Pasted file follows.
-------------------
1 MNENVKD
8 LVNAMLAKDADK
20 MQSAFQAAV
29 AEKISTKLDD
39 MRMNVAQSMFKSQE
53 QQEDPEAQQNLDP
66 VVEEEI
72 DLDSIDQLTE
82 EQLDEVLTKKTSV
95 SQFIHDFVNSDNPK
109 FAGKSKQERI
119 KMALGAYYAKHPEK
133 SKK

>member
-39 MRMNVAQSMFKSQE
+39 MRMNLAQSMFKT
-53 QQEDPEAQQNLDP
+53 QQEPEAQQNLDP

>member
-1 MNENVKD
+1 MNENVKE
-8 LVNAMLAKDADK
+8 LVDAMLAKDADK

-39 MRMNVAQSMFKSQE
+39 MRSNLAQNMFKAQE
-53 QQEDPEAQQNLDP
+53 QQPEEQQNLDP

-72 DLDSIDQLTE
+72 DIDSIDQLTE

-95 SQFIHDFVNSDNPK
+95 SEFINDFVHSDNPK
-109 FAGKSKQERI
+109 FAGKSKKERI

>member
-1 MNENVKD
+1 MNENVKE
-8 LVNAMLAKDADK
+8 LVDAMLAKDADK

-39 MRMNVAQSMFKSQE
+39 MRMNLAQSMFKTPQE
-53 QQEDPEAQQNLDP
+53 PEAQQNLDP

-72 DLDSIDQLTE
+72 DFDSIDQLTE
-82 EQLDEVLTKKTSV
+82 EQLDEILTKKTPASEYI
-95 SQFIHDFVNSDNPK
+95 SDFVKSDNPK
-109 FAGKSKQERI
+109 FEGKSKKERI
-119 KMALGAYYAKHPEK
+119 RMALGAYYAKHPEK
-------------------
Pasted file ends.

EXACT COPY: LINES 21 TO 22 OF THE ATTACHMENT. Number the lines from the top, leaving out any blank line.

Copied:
+1 MNENVKE
-8 LVNAMLAKDADK